The Black Country sustainability and transformation partnership

View the sustainability and transformation plans for The Black Country STP, details of the footprint lead and which CCGs, Local Authorities and Trusts make up this footprint.

STP plan

View the STP plan and a summary of proposals

Footprint lead

Andy Williams, Sandwell West Birmingham CCG

Who is involved in the partnership and how many people does it serve?

Clinical Commissioning Groups (CCGs)

  • Dudley Clinical Commissioning Group
  • Sandwell and West Birmingham Clinical Commissioning Group
  • Walsall Clinical Commissioning Group
  • Wolverhampton Clinical Commissioning Group

Local Authorities

  • Birmingham City Council
  • City of Wolverhampton Council
  • Dudley Metropolitan Borough Council
  • Sandwell Metropolitan Borough Council
  • Walsall Metropolitan Borough Council

NHS Trusts

  • Birmingham Community Healthcare NHS Trust
  • Black Country Partnership NHS Foundation Trust
  • Dudley and Walsall Mental Partnership NHS Trust
  • The Dudley Group NHS Foundation Trust
  • The Royal Wolverhampton NHS Trust
  • Sandwell and West Birmingham Hospitals NHS Trust
  • Walsall Healthcare NHS Trust
  • West Midlands Ambulance Service

Together, the partners serve a population of 1.3 million.

What needs to change?

Local leaders’ vision is to transform health and care in the Black Country and West Birmingham, bridging three critical gaps:

  • Local populations suffer significant deprivation, resulting in poor health and wellbeing;
  • The quality of the care offered locally varies unnecessarily from place to place, so not everyone has the best experience of care or the best possible outcome; and
  • There is a risk of not being able to afford all the services populations need unless early action is taken to avoid future costs, creating a sustainable health and care system that helps Black Country and West Birmingham lives to thrive.

Organisations across the Black Country are already working to narrow these gaps by focusing resources on ensuring that prevention services are targeted at groups and areas of greatest need:

  • Black Country and West Birmingham depression rates (7.4%) are higher than the England average (7.3%), and are recorded at 8.6% in Dudley.
  • Diabetes prevalence is much higher in the Black Country and West Birmingham compared to the rest of England.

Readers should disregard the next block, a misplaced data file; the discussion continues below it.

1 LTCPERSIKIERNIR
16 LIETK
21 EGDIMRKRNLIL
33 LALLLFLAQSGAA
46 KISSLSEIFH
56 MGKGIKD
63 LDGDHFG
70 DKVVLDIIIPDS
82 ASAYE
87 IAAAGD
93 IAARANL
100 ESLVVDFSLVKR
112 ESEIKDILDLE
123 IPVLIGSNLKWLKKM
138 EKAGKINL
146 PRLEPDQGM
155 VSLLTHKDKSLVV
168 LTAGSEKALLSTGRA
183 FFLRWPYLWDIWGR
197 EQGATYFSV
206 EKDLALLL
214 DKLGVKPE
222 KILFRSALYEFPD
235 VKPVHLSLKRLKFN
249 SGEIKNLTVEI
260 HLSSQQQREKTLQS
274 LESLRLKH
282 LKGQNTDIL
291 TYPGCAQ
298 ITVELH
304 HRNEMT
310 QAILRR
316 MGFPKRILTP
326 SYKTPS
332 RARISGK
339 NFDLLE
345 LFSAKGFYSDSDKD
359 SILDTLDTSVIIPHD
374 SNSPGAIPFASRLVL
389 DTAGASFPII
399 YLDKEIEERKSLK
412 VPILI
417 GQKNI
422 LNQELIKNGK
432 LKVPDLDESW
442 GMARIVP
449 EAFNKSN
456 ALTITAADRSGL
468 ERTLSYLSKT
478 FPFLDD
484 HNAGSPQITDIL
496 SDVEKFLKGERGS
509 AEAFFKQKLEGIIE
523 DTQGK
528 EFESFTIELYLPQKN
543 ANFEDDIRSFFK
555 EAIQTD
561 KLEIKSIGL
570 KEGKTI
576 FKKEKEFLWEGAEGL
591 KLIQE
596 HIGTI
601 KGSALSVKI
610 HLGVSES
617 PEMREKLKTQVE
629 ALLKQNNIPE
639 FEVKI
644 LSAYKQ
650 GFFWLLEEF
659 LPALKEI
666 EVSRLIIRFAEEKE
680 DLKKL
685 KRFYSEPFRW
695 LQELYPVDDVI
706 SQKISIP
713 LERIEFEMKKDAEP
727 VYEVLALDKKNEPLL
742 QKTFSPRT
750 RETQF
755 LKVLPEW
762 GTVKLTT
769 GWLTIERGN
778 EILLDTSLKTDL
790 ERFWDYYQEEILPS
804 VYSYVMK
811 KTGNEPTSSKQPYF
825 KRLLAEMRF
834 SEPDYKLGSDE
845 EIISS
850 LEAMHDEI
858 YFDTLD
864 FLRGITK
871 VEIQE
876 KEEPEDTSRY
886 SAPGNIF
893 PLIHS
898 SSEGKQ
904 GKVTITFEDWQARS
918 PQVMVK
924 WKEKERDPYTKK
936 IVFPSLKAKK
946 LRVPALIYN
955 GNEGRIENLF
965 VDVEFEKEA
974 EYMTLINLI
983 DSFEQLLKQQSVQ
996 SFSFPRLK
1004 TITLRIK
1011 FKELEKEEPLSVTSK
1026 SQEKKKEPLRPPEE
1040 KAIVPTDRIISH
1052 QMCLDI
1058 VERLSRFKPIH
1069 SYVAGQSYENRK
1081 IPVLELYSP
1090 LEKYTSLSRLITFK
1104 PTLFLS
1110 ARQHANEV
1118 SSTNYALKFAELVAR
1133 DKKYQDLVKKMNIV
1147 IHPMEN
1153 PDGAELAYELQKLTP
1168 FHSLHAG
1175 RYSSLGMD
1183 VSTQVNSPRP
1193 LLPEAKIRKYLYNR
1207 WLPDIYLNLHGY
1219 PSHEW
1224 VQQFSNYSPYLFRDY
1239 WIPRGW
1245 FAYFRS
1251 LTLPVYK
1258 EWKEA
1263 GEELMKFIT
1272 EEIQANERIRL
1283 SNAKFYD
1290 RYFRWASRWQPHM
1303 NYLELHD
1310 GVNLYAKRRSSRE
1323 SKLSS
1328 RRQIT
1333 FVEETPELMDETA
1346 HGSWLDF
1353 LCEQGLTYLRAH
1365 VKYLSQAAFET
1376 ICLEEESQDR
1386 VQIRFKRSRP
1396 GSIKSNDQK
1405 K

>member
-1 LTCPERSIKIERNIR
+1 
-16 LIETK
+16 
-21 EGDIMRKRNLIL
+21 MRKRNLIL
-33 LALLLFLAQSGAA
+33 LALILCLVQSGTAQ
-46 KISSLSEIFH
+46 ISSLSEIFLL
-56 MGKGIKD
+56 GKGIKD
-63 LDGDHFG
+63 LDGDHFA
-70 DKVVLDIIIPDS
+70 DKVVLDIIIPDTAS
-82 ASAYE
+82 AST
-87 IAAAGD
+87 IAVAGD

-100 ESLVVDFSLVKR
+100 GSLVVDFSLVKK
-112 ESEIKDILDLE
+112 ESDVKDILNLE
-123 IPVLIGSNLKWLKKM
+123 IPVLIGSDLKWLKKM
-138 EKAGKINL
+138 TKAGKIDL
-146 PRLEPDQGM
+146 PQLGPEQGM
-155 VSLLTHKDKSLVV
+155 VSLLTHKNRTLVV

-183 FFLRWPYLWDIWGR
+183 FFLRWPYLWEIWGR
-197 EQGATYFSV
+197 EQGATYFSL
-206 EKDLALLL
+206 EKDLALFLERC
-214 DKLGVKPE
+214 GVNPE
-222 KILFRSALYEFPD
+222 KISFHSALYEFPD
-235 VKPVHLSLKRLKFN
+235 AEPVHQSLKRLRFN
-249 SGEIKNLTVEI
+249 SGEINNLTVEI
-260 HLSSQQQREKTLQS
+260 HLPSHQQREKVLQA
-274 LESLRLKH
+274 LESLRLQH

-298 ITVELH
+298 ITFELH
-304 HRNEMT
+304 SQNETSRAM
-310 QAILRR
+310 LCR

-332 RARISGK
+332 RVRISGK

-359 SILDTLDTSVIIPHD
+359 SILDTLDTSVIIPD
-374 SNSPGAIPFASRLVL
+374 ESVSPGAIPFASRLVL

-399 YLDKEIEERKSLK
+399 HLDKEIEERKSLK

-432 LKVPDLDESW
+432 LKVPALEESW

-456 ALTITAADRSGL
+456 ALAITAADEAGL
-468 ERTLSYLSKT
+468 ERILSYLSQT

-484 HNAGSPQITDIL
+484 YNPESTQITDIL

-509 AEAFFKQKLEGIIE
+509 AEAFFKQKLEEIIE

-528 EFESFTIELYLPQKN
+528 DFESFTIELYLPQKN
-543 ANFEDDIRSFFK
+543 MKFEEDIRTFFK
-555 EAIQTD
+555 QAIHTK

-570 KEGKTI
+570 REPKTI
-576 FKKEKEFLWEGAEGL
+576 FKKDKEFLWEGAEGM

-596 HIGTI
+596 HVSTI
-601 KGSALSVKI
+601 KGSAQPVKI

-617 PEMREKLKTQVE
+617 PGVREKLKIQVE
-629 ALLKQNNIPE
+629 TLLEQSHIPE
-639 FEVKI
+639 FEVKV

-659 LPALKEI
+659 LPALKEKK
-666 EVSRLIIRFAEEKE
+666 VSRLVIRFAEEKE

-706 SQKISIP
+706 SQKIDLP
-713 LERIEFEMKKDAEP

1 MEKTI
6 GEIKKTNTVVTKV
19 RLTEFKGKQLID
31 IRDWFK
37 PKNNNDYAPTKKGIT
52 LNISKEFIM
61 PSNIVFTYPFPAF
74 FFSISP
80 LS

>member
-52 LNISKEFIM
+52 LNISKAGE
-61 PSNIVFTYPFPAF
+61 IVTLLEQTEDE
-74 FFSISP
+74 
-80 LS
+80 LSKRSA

• The Infant Mortality rate is much higher in the Black Country and West Birmingham compared to England rate of 4.0 deaths per 1000 – Walsall 6.8, Sandwell & West Birmingham 6.9, and Wolverhampton 6.8.
  • The Premature Mortality rate for Respiratory Disease in the Black Country and West Birmingham is higher than the England average rate of 28.1 per 100,000 – Sandwell & West Birmingham has a rate of 38.1 and Wolverhampton 40.9.

What will this mean for local people?

The local NHS want to make common sense changes so people in the Black Country and West Birmingham get the treatment they need as quickly as possible.  This will mean more money going into GP services – creating more appointments, giving doctors and nurses more to time to go and visit patients at home, and linking up GPs with hospital specialists.  Changes that patients can expect to see include:

  • With an additional £25 million invested in GP services by 2021, an extra 25,000 GP appointments a year will be made available, with children under 5 and adults over 75 guaranteed same day access.  This means 200,000 people can see a family doctor when they need to – starting in Dudley but rolled out across the Black Country and West Birmingham.
  • Over 1,000 people a month who turn up at A&E will be able to have their problem assessed and treated by a GP, reducing waits and improving care.
  • Across the Black Country and West Birmingham, there will be at least 40,000 additional home visits, clinics and appointments offered in local surgeries and health centres, as close to home as possible.
  • By ringing one telephone number the 1.4million people who live in the Black Country will be able to book a doctor’s appointments in the evening and at the weekend, get dental advice, order a repeat prescription, or get urgent help.
  • By bringing all cancer services up to the standard of the best, cancer one-year survival rates will reach over 70 per cent in the Black Country and West Birmingham, with everyone getting diagnosis within 28 days.
  • Simple changes to the way family doctors, hospitals and care services work together will reduce the number of people visiting A&E by 3,000 a week by 2021, meaning faster treatment and care for the most seriously ill.
  • The new Midland Metropolitan Hospital will bring hospital services together in one place to treat over 570,000 people in a state of the art building.
  • The NHS in the Black Country and West Birmingham will reduce current high levels of infant mortality to bring it in line with the national average, avoiding the death of 34 babies a year – the equivalent of one child every eleven days.